A CI of Dixon’s tips the Vinci police of Amarillo’s whereabouts and a full police task force, including all our heroes, is dispatched. On their approach to Amarillo’s hideout, the cops are spotted and a gunfight breaks out. What proceeds is the negation of everything else in the episode. All of those human feelings that we were made to feel about Semyon, Bezzerides, Velcoro and Woodrugh are forced into a space of absurdity.
Dixon is shot in the face and a number of police officers are mowed down in automatic gun fire from a window. The hideout, rigged to explode, detonates and an attempted getaway by Amarillo and his crew escalates into a truly horrific massacre. Their SUV hits a city bus near a citizen protest of the Vinci public transit system. The crooks emerge and spray bullets everywhere, treating innocents like cops. Civilians are brutally and indiscriminately shot to death en masse and the camera is unforgiving.
The action, which is given the narrative weight normally reserved for a glorious high octane shootout, is framed to foster frustration. The cops are outgunned and simply not ready to deal with the level of deadly chaos their investigation has unleashed. Good guys rarely hit their target as bullets spray from the other side and constantly find homes in people. We see all of the mortal collateral damage, and as the encounter escalates the faces of our heroes are as bewildered as our own: are these civilians really being killed like this?
The focus on death runs counter to all of the episode’s personal narrative building and stakes setting. By giving importance to the nameless victims of a massacre through their recognition, action beats that would be played as cool and fun in more exploitative entertainment become much more real and horrific. This is anti-action, and it is disturbing.
Eventually the detectives do kill the shooters, but no one else is standing by the end of the showdown. What follows is a series of reactions that are rarely scene on TV, especially within genre. The detectives are made to behold the absolute absence of other lives created out of a need to learn about Ben Caspere. The nameless corpses that litter the sunny streets of Vinci City were put there because on a human level we are disturbed by what we don’t know. A field of anonymous bodies in service to the only dead guy that has an important name.
Glove Box Remedies
All in the Family – A trip to visit Elliot Bezzerides’s cult to investigate the shifty Dr. Pitler reveals some deep clues. It turns out that the mayor of Vinci’s father had his own commune back in the 70s and Elliot was familiar with it. My guess is that rather than darkness mysticism of the Good People, the Chessani family was more of a Crowley-esque masked sex magic club.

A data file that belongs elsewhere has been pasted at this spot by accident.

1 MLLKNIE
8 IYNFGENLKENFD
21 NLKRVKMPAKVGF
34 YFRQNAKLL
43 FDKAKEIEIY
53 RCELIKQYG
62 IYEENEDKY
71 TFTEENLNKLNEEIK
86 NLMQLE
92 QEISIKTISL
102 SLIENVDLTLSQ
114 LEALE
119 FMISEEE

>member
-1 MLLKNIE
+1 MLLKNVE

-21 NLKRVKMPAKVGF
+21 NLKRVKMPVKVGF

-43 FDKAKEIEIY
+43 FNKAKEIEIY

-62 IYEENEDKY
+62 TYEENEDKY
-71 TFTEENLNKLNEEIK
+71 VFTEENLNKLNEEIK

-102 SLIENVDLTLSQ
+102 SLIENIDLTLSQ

Biggest Man in the Room – I love everything that’s happening with the Good People, but by far the best moment of this recent encounter was learning about Ray’s massive green and black aura. When David Morse’s character says, “You must have had hundreds of lives,” it lands with a foreboding resonance. I really hope that this starts us on the path to the season two version of Carcosa.
Detectives, In Cars, Drinking Liquor – I mentioned it last week, but Paul Woodrugh’s PTSD is being handled really well in this show. Taylor Kitsch’s performance, while not as loud as his co-stars’, is particularly nuanced, and the scene between Paul and Ray in the car really highlights Woodrugh’s excellence as a character. The dialogue is spot on and doesn’t missrepresent Woodrugh’s struggles, while offering Velcoro’s misapprehension as a popular yet misinformed view of support.
Cake – Further to the above point, my favorite exchange from the episode has to be:
VELCORO: I read about that actress. The Black Mountain Stuff. Fallujah, Tikrit. You’ve seen shit. After that everything else should be a cakewalk.
WOODRUGH: It’s actually just the opposite.
They Set Us Up The Bomb – The final confrontation felt like a set up involving Dixon. It was already clear that he was compromised in some way, but with his CI tip leading to such a major bungle, along with the suggestion that he knew what was going to go down, I’m starting to think the late detective was deep into the Caspere conspiracy.